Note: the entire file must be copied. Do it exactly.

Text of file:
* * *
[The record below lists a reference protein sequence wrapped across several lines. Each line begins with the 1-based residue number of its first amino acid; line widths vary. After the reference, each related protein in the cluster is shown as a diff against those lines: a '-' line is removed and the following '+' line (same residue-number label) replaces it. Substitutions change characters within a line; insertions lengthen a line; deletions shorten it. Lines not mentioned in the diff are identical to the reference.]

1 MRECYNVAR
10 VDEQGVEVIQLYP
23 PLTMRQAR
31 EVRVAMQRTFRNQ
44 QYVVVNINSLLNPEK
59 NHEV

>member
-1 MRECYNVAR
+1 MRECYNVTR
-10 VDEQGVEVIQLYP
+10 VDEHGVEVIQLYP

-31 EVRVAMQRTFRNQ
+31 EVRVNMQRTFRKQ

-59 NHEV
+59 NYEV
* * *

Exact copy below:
[The record below lists a reference protein sequence wrapped across several lines. Each line begins with the 1-based residue number of its first amino acid; line widths vary. After the reference, each related protein in the cluster is shown as a diff against those lines: a '-' line is removed and the following '+' line (same residue-number label) replaces it. Substitutions change characters within a line; insertions lengthen a line; deletions shorten it. Lines not mentioned in the diff are identical to the reference.]

1 MRECYNVAR
10 VDEQGVEVIQLYP
23 PLTMRQAR
31 EVRVAMQRTFRNQ
44 QYVVVNINSLLNPEK
59 NHEV

>member
-1 MRECYNVAR
+1 MRECYNVTR
-10 VDEQGVEVIQLYP
+10 VDEHGVEVIQLYP

-31 EVRVAMQRTFRNQ
+31 EVRVNMQRTFRKQ

-59 NHEV
+59 NYEV